Originally manufactured in the early 1950s, Bianchi launched an updated version of the Specialissima all-round race bike last week. However, we are going back eight years to see how this previous model stacks up.
Fausto Coppi rode a Specialissima in the 1950s, but it's undergone a significant evolution since then. Although the Specialissima name was shelved in the late 1980s, in 2015 Bianchi wowed the cycling world and revived this classic as a lightweight all-rounder. The complete bike we reviewed with a Shimano Dura-Ace groupset weighed in at 6.35kg on the road.cc Scales of Truth.
Comparing that to the latest flagship Specialissima Reparto Corse complete bike, it now has a claimed weight of 6.6kg (both in a 55cm size).
This weight difference is partly due to the fact that the 2015 model was equipped with rim brakes, which are typically lighter than disc brakes because they require fewer components.
In 2015, the Specialissima had more build options available too, including both electronic and mechanical shifting options from Shimano and Campagnolo. Like many bike manufacturers now, the 2024 models are only available with electronic groupsets.
The cheapest version of the 2015 Specialissima was equipped with a Shimano Dura-Ace 11-speed mechanical groupset, priced at £7,000, and the most expensive model featured Campagnolo's Super Record EPS (electronic shifting) priced at £9,900.
We are still waiting for the release of pricing details for the most recent Specialissima models to see how these prices compare.
In 2015, the Specialissima frame was made from lightweight high-modulus carbon fibre and Bianchi added a special ingredient into the mix in the shape of its CounterVail (CV) technology.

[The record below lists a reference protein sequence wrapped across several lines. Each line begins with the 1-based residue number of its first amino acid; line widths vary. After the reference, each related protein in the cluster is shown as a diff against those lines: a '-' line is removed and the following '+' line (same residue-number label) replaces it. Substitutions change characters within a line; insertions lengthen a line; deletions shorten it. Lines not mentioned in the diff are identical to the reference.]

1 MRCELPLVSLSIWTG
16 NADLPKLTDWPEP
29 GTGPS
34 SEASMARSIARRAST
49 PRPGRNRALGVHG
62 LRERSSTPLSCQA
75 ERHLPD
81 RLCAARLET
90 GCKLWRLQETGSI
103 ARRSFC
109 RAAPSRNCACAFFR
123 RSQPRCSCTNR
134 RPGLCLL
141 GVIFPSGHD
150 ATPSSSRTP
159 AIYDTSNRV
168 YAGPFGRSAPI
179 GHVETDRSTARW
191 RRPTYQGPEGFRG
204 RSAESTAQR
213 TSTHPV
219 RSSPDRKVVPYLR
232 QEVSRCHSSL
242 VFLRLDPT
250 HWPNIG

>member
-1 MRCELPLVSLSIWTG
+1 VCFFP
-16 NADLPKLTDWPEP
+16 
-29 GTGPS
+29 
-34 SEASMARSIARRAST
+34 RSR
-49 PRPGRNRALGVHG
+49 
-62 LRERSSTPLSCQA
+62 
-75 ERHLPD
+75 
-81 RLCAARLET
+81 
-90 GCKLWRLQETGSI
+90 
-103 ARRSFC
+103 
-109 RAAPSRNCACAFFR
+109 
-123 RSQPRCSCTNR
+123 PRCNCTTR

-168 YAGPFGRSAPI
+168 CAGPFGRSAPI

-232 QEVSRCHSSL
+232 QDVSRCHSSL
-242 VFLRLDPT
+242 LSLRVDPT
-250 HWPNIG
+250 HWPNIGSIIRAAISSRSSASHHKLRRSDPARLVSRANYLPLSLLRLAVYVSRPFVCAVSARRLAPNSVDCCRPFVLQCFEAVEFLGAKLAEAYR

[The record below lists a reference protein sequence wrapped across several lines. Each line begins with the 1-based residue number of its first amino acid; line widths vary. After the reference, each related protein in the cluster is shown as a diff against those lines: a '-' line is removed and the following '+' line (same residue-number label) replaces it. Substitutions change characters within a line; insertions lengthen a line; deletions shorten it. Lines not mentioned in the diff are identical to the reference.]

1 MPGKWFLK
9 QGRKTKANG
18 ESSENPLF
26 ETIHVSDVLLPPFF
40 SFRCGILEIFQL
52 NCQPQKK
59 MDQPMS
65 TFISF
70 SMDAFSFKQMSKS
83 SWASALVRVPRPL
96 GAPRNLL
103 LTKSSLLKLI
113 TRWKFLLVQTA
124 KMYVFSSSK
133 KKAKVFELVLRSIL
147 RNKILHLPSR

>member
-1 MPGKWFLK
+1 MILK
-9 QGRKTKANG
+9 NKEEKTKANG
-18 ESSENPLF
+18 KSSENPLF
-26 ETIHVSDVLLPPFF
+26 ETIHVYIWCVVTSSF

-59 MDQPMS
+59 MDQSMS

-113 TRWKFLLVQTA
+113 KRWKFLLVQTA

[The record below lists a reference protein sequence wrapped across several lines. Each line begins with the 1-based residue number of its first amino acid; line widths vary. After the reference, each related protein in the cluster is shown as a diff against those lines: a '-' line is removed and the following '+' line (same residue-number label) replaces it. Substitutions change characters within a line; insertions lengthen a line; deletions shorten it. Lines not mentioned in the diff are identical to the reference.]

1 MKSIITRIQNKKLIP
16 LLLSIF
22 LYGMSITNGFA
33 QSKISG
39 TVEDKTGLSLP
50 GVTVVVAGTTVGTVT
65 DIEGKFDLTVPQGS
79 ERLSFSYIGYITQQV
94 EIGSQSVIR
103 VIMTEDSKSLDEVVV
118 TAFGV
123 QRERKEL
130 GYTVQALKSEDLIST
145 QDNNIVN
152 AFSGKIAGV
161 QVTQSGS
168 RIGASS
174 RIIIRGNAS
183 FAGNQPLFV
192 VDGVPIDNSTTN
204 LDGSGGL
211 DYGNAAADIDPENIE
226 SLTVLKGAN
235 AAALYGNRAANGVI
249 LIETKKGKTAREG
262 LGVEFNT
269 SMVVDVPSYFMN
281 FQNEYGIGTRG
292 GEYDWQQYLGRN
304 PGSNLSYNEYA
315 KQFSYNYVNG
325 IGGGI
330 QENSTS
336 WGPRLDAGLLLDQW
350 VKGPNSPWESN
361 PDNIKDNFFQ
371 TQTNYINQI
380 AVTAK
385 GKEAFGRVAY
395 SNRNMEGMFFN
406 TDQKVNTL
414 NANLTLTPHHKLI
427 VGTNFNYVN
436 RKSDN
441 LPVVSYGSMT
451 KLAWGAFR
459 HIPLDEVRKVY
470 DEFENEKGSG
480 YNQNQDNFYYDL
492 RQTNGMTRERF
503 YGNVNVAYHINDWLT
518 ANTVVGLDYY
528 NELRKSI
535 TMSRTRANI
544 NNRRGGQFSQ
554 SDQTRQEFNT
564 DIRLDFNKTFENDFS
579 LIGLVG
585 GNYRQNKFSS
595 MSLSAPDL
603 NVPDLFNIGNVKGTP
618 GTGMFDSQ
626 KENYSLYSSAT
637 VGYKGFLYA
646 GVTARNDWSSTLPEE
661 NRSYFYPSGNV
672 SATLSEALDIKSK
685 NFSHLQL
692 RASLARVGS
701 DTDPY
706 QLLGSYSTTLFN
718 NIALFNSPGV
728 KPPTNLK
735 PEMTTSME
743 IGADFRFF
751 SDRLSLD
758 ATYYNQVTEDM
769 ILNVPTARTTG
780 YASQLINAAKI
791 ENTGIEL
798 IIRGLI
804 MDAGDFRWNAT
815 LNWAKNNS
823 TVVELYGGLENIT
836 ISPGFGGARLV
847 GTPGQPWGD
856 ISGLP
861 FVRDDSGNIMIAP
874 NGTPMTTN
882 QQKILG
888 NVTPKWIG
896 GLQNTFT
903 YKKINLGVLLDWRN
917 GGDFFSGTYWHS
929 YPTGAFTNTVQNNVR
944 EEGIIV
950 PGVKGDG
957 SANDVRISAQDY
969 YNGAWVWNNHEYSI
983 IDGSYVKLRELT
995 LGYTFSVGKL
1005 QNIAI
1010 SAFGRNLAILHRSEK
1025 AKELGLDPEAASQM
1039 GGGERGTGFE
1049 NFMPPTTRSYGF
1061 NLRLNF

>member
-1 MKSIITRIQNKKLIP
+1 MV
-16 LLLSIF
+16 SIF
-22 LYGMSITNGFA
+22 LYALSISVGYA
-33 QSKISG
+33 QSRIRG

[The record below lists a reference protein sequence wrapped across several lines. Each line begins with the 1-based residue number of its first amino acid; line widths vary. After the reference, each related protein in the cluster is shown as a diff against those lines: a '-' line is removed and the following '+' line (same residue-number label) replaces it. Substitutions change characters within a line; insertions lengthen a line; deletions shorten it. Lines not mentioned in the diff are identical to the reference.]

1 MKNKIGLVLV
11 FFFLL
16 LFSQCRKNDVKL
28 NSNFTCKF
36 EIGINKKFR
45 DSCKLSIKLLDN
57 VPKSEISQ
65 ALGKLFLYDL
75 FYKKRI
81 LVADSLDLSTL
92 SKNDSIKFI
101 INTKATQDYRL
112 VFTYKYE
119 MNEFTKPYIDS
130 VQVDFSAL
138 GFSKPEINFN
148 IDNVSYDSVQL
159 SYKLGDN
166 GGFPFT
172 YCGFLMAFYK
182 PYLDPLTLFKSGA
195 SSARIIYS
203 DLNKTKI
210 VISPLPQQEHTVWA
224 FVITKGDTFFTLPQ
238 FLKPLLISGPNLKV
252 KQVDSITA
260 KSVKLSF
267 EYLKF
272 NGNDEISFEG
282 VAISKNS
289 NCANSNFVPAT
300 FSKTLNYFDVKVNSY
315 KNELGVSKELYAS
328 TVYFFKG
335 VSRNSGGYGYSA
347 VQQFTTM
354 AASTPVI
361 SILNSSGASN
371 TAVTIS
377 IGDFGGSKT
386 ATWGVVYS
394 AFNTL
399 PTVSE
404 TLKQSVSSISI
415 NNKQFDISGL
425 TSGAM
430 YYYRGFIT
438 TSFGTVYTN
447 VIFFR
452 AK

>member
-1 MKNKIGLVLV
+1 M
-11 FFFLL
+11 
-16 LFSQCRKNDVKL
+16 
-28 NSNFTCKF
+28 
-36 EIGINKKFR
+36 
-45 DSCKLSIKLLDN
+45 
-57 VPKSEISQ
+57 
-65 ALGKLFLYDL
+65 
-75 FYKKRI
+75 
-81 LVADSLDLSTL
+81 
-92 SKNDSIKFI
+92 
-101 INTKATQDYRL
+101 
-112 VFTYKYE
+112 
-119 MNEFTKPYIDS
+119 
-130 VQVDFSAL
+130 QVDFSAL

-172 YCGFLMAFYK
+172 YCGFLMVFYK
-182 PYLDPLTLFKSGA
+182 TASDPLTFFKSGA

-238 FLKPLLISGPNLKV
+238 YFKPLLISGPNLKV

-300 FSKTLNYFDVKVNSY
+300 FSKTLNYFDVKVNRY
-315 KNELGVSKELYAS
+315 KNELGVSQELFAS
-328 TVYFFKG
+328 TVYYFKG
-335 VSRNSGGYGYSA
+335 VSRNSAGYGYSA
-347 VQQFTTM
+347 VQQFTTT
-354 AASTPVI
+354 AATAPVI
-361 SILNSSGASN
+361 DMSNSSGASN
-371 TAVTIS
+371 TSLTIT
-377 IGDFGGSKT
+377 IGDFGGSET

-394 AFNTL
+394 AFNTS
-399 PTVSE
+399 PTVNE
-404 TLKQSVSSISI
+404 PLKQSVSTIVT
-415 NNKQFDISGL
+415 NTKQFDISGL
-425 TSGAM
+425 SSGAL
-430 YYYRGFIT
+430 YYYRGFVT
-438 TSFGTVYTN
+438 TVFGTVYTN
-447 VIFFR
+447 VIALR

Essentially, the idea was that the CV stopped a lightweight bike skittering about on uneven roads, and allowed you to descend fast because you were subjected to less vibration.
As you'd expect, the geometry was pure race. A size 55cm had a 550mm effective top tube, 550mm seat tube, and a 145mm head tube. The stack height (the vertical distance between the centre of the bottom bracket and the top of the head tube) was 545mm and the reach (the horizontal distance between those points) was 388mm.
Compared to now, the frame didn't feature dropped seat stays, and there was also less integration.
The profile of the tapered head tube drew inspiration from the Aquila CV time trial bike; it’s 1 1/8in at the top flaring out to 1 1/4in at the bottom. At the time many brands went wider, but Bianchi kept an eye on the scales.
For the finishing touches, the wheels were Fulcrum Racing Zero Nite aluminium clinchers, while the handlebar and seatpost were carbon-fibre options from FSA’s flagship K-Force line-up.
Bianchi didn't cut corners on the saddle either, speccing a Selle San Marco Aspide Carbon FX Open with carbon fibre rails and a carbon fibre reinforced shell.
Lastly, the 2015 Specialissima was handpainted in Italy and no decals were used; all the logos were produced by masking and painting, which gave it a classic appearance while keeping the weight down.
Emily is our track and road racing specialist, having represented Great Britain at the World and European Track Championships. With a National Title up her sleeve, Emily has just completed her Master’s in Sports Psychology at Loughborough University where she raced for Elite Development Team, Loughborough Lightning.
Emily is our go-to for all things training and when not riding or racing bikes, you can find her online shopping or booking flights…the rest of the office is now considering painting their nails to see if that’s the secret to going fast…